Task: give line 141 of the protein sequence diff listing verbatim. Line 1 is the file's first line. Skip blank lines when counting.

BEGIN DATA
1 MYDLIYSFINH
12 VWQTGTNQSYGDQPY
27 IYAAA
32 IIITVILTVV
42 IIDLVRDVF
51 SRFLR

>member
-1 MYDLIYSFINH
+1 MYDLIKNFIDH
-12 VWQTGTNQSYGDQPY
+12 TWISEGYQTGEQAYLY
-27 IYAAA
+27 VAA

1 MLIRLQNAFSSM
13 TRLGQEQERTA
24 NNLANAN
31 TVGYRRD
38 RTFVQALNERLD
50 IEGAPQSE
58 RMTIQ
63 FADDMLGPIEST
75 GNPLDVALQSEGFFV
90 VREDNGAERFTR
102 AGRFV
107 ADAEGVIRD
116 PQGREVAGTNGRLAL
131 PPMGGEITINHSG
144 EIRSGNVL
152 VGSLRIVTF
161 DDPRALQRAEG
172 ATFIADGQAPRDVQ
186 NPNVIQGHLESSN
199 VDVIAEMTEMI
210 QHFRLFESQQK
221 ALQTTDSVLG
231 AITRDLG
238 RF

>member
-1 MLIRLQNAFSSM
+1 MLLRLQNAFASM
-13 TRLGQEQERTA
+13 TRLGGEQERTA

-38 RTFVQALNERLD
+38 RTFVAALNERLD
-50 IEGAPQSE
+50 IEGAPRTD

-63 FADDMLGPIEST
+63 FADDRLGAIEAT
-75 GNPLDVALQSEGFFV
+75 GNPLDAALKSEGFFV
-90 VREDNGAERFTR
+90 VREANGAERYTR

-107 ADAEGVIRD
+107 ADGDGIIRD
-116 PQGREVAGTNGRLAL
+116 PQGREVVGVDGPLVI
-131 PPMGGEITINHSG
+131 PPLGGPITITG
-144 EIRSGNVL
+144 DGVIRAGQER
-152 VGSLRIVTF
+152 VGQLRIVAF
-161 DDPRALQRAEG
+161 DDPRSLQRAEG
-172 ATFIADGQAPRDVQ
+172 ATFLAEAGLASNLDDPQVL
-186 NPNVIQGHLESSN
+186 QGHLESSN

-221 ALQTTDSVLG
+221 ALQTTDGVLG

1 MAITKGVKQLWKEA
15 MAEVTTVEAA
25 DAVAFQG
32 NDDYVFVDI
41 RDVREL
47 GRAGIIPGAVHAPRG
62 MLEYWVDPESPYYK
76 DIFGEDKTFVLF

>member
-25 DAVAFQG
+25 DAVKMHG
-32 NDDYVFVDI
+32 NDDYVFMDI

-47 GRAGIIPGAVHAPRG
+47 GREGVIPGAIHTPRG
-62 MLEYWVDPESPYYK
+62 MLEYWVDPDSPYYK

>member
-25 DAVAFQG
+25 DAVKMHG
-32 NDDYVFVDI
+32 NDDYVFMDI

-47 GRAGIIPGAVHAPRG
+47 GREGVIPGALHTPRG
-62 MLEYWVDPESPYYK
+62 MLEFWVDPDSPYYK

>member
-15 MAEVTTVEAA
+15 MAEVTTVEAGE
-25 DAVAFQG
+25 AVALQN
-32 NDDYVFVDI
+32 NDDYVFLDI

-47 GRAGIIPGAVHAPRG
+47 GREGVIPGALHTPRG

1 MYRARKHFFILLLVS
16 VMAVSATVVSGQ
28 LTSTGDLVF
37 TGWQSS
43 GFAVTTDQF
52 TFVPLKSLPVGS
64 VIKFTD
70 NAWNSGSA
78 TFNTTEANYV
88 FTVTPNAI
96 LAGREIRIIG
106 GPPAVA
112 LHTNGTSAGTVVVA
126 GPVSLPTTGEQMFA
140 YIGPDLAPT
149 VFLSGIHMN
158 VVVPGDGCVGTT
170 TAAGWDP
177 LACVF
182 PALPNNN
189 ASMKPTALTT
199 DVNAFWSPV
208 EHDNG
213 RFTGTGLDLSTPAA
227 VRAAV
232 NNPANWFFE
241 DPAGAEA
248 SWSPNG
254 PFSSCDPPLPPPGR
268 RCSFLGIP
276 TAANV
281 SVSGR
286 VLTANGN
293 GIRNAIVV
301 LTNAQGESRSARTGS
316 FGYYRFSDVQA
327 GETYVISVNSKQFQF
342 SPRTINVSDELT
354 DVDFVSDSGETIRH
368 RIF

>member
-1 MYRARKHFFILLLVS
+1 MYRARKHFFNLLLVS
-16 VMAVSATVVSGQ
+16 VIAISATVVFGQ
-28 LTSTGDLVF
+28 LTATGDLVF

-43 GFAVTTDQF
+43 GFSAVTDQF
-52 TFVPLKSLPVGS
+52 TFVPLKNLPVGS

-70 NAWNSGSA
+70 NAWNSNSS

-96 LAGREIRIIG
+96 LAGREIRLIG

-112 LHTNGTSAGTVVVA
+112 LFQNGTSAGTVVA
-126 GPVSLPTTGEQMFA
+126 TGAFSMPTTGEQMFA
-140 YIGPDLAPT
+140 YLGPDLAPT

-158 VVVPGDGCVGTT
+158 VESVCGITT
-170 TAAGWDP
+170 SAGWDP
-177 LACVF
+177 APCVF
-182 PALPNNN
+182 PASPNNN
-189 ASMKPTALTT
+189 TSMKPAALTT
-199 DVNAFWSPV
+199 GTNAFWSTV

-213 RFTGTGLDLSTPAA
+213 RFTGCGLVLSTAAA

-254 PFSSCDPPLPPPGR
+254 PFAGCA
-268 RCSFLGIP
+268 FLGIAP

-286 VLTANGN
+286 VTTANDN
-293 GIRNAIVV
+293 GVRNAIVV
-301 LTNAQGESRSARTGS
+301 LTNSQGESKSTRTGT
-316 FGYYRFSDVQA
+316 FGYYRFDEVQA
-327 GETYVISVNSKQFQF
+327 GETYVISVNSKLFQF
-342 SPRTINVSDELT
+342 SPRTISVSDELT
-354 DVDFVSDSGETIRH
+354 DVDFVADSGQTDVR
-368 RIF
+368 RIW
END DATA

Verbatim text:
316 FGYYRFSDVQA